Nigerian languages: Former NUC boss advocates use of ICT

Julius-Okojie

Prof. Julius Okojie

Prof. Julius Okojie

Prof. Julius Okojie, former Executive Secretary, Nigeria Universities Commission (NUC), on Thursday urged educational institutions to adopt Information Communication Technologies (ICT) and Artificial Intelligence (AI) in preserving Nigerian languages.

Okojie made the call while speaking on the topic “Exponential Education for the Development of Africa” at the 2018 Digital Africa Conference and Exhibition in Abuja.

Okojie, who was represented by Mrs Patricia Eremosele, said that the call became necessary in view of the need to protect the country’s culture and prevent languages from going into extinction.

“I feel we need to adopt the use of ICT and AI because they constitute part of education both formal and informal. If the culture is lost the language is lost as well.

“It is time for the country and everyone to decide because if you force languages on students and they do not use it anywhere and they just come to class and pass their exams, are you really teaching anything?,’’ Okojie queried.

He also called for concerted efforts among stakeholders in the education sector to build a more robust curriculum that would address issues in the country.

Dr Victor Odoeme, the Head Legal, Nigerian Educational Research and Development Council (NERDC) said while the country was developing robust curriculum, there was need for students to develop a passion for learning.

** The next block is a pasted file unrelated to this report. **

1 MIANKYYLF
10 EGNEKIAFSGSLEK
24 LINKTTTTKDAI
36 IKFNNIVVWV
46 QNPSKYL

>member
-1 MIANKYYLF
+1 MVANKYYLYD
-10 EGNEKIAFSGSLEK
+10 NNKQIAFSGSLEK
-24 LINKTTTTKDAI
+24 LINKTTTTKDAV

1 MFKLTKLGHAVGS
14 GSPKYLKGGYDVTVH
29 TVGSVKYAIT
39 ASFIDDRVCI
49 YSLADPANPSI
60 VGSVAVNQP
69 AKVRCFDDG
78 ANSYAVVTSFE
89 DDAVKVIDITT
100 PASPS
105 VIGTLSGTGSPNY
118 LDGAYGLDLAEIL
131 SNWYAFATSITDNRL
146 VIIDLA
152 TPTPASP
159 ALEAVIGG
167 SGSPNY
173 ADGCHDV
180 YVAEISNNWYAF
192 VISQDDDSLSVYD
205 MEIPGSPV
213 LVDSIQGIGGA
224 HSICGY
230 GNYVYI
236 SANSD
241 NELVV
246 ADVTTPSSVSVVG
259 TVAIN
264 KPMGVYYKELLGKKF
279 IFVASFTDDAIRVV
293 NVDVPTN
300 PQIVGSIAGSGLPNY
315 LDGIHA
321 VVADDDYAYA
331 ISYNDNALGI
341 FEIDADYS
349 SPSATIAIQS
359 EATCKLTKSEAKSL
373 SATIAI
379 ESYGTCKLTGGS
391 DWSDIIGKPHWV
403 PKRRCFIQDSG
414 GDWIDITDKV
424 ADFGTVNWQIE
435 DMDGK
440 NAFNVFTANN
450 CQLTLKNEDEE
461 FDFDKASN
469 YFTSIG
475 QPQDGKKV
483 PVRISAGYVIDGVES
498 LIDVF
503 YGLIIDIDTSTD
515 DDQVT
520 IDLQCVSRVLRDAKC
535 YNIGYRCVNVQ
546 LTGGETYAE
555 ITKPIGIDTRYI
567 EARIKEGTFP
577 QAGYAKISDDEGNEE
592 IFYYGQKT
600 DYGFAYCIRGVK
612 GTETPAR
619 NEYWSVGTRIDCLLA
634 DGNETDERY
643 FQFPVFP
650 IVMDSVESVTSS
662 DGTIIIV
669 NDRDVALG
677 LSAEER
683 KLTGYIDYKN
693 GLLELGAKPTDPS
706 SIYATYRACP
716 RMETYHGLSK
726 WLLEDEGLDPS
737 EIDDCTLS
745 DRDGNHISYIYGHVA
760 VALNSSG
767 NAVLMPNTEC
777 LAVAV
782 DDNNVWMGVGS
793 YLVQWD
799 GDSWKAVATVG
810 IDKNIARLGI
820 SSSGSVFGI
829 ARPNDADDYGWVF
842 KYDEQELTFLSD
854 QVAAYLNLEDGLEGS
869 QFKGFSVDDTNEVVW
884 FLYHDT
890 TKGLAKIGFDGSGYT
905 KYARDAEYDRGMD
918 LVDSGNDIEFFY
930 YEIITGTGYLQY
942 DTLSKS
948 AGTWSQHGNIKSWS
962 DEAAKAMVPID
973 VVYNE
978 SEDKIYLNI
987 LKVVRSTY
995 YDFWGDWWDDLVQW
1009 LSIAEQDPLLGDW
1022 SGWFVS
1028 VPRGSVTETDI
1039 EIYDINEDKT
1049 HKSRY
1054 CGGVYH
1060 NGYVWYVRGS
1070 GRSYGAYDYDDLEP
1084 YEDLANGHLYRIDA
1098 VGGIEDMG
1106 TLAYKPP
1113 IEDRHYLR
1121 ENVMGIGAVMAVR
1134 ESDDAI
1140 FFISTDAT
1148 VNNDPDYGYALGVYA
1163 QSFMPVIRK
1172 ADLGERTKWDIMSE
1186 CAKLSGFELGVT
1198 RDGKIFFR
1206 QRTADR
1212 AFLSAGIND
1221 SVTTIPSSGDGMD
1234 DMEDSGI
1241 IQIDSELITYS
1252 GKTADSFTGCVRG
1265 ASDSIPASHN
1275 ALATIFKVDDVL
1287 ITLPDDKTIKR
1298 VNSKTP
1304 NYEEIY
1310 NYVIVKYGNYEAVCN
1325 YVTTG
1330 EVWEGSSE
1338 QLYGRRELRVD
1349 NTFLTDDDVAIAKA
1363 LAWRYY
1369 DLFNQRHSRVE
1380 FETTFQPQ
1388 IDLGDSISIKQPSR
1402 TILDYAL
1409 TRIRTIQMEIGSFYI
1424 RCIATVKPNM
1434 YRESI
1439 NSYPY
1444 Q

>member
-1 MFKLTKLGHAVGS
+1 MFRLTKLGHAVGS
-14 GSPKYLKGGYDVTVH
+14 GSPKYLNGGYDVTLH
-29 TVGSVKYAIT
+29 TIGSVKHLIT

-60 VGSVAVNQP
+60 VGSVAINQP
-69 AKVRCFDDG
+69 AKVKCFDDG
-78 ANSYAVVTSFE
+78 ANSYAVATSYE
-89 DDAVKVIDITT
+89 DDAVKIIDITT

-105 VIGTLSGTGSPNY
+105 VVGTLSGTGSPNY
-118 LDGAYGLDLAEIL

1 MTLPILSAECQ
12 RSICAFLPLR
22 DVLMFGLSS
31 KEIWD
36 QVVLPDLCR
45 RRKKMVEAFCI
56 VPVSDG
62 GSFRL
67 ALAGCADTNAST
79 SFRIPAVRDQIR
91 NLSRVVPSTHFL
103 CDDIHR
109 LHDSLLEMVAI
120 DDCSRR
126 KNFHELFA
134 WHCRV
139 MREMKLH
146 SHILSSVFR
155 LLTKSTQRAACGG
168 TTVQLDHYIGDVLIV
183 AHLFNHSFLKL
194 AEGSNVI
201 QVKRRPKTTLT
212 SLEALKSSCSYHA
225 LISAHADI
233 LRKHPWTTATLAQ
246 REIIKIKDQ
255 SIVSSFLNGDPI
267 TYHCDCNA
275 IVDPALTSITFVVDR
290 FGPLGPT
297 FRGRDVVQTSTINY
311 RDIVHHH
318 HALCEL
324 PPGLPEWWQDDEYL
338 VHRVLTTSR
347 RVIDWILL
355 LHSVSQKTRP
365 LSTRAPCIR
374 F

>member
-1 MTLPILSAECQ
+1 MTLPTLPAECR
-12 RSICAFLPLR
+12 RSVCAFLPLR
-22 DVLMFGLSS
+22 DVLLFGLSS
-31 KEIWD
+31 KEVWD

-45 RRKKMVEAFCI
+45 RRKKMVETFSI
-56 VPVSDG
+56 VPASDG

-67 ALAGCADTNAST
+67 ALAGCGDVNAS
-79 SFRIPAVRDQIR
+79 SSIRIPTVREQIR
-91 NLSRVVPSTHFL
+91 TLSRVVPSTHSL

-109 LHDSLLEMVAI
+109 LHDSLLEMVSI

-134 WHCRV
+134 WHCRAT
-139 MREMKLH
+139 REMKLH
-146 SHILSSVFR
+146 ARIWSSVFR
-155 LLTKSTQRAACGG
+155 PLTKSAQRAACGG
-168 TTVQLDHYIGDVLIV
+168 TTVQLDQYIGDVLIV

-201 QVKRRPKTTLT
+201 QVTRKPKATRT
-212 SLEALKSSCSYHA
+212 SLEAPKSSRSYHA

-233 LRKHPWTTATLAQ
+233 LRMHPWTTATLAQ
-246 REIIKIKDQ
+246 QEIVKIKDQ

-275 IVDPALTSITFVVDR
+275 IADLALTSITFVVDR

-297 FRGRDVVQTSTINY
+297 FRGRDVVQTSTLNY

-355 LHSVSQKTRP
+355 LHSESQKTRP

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“The primary responsibility of my office is to develop curriculums to be used in schools.

“I have seen beautiful documents and discussions put together but I have seen them hanging on the shelves,’’ Odoeme said.

Odoeme, however, expressed concern that formal education in the country had not attained the expected level.

“Formal education in Nigeria is nowhere. We have beautiful documents everywhere and the law establishing the NERDC says that copy of every research in Nigeria should be deposited with the council.

“This is so that we can have a one-stop shop where you can walk in and pick a document indicating that such a research was commissioned, completed and this is the outcome.

“That has never been done, what we do is entirely cosmetic,’’ Odoeme said.